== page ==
Have you ever wondered how some of Massachusetts’ towns and villages got their names? Plenty of them are derived from indigenous place names and quite a few are borrowed from England, but some boast pretty unique origin stories.
This village name actually comes from the suggestion of a neurologist. Florence was originally called "Broughton’s Meadow" until it underwent a series of name changes in the mid-1800s. After being called "Warner School District," "The Community," "Bensonville," "Greenville," "Shepherd’s Hollow," and Leeds, Dr. Charles Munde suggested the name Florence because the pretty village with its beautiful river and lush plant life reminded him of Florence, Italy. The name was adopted in 1852 and has stuck.
Somerville was originally known as the "Stinted Pasture" or "Cow Commons," in reference to the rights of early settlers to pasture cows on the land. The town was once part of Charlestown and only separated in 1842. Funnily enough, the name "Somerville" wasn’t chosen in honor of a famous person or place in England. The name was proposed by Charles Miller, a member of the naming committee, because he thought it sounded nice. Further research by the Somerville Historical Society confirms that it was "a purely fanciful name."
Northampton was once known as "Norwottuck" or "Nonotuck" which means "the midst of the river." The town’s current name was given by John A. King, one of the area’s original English settlers. He named the community in honor of his birthplace of Northampton, England.
The most tropical town name in Massachusetts is – you guessed it – named after the state of Florida. But it wasn’t always that way. The town was incorporated in 1805 and named Florida at that time, but it had been referenced as "Lebrida" in earlier writings, including some by Nathaniel Hawthorne.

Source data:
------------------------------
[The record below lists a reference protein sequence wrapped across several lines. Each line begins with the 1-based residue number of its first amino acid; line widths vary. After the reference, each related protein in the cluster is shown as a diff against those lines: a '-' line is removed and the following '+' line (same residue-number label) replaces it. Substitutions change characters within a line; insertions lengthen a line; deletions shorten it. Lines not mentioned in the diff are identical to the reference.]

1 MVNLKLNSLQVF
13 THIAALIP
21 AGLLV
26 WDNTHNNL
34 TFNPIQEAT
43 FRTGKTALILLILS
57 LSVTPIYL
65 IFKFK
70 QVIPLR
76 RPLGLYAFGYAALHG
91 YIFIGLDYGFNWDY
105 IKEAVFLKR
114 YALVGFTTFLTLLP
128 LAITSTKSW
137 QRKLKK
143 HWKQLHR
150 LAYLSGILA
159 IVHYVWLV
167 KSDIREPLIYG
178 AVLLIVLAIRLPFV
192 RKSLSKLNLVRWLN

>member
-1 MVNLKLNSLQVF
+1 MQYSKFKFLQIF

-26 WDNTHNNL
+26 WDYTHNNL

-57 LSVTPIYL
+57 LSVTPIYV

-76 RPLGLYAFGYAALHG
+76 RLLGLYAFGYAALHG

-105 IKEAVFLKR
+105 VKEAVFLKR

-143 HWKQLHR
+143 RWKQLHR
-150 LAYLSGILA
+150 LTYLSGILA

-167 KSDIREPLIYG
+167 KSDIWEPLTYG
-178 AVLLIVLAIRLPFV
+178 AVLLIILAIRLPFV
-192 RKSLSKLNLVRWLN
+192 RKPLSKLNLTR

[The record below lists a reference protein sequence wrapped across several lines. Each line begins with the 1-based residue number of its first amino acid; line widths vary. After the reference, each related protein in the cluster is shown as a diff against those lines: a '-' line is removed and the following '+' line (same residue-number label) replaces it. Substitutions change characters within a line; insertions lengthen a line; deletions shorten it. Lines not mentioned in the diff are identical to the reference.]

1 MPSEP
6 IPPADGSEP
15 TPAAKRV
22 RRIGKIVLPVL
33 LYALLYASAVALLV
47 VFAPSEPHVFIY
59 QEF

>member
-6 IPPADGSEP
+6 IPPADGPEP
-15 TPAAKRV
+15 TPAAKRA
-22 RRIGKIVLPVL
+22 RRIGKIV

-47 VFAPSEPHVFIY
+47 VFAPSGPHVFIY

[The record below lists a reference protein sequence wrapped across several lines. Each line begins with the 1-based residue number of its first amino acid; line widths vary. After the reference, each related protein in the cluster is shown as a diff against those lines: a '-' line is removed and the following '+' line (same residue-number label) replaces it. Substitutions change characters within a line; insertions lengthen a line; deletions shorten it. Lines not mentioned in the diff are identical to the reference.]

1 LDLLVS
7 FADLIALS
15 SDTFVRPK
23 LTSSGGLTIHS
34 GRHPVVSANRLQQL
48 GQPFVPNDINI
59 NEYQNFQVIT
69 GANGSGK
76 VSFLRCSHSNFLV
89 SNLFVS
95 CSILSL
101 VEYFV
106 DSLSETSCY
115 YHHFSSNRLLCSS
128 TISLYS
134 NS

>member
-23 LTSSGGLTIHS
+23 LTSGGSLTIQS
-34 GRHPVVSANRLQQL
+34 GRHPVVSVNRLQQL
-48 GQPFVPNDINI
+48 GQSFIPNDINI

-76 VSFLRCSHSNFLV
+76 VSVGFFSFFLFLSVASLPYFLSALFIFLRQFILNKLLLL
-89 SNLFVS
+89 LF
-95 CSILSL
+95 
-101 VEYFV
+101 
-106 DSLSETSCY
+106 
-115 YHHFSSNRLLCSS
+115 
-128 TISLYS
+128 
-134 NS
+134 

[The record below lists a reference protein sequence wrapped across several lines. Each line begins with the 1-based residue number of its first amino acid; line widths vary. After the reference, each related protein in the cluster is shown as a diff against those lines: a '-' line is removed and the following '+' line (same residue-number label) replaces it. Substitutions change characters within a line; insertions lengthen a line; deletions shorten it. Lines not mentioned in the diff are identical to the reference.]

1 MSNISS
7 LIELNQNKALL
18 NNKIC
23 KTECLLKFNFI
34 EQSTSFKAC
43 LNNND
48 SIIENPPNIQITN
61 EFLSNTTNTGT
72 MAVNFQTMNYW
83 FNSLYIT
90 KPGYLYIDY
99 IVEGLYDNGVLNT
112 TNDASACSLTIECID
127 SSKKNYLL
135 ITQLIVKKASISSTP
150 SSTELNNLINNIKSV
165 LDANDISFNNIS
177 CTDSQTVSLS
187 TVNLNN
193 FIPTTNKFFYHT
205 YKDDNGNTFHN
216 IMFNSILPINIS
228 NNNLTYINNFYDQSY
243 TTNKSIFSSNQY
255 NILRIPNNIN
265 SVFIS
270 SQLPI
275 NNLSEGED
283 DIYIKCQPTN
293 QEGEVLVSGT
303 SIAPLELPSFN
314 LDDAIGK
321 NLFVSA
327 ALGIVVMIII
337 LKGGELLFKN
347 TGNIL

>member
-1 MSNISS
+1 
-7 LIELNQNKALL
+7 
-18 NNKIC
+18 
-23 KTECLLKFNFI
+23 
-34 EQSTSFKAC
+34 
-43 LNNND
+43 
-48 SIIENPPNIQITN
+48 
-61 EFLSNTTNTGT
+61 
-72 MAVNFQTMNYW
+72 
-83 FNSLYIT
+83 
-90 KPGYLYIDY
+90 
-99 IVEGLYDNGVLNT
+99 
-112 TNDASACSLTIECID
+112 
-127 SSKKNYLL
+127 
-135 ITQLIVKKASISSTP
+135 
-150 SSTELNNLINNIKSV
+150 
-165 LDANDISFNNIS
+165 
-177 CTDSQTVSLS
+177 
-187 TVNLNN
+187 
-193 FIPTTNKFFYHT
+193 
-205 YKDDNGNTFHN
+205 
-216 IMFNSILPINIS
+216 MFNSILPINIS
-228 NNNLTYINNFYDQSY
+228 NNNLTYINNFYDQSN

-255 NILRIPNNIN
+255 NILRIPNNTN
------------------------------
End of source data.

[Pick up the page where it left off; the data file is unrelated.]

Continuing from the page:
This curious name comes from the Wampanoag place name of "mass-nippe," meaning "great" or "greater" and "water." The water in question is Wakeby Lake, which broadens at one end and becomes "greater."
This town is named after the Chicopee River. "Chicopee" is a Nipmuc word that likely derives from the words "chekee" and "pe" meaning "violent" and "waters" in most Algonquian dialects. This is in reference to the rapids of the Chicopee River.
Holyoke was once just a parish of Springfield. It was incorporated in 1786 and named "Ireland." The town was officially renamed "Holyoke" on March 14, 1850 after the son-in-law of an early Springfield settler, Elizur Holyoke, who had first explored the area in the mid 1600s.
The area now known as Pittsfield was originally inhabited by the Mahican indigenous people. The land was then known as Pontoosuck, meaning "a field or haven for winter deer." It was incorporated as Pontoosuck Plantation in 1753 and was named "Pittsfield" after British nobleman William Pitt in 1761. The town only had about 200 residents at that time.
This North Shore town was originally known by "the Northfields," "the Farms," and "Brooksby" during the 1600s and 1700s. It was officially named "Peabody" on April 30, 1868 after the philanthropist George Peabody, who was born in Massachusetts in 1795 and went on to become one of the most influential philanthropists in the world.
This Cape Cod town has one of the oddest names in the state, but it’s actually named for the port town of Sandwich, England. The town motto is "Post tot Naufracia Portus," meaning "after so many shipwrecks, a haven."
Woburn was once part of a much larger town that later separated into Wilmington, Burlington, Winchester and Woburn. It was named after Woburn, Bedfordshire in England.